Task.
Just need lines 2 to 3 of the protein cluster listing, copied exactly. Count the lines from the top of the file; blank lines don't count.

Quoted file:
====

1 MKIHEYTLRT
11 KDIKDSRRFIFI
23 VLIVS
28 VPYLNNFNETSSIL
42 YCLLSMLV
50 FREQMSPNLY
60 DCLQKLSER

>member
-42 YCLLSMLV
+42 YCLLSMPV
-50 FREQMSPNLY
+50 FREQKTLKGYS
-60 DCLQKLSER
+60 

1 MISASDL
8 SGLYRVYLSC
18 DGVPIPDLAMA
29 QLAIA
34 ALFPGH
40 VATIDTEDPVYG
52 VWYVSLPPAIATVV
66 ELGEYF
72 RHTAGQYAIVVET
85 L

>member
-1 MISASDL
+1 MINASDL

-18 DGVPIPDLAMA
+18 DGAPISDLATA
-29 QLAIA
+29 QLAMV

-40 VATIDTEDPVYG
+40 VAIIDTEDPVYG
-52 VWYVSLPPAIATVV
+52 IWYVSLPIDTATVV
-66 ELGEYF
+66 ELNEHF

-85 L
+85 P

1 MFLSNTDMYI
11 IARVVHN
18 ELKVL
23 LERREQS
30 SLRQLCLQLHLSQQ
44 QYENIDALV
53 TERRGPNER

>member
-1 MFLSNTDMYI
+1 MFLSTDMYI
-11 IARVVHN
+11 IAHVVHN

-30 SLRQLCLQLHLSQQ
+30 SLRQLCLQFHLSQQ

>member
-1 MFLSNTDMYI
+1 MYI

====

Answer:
11 KDIKDSRRFIFI
23 VLIVS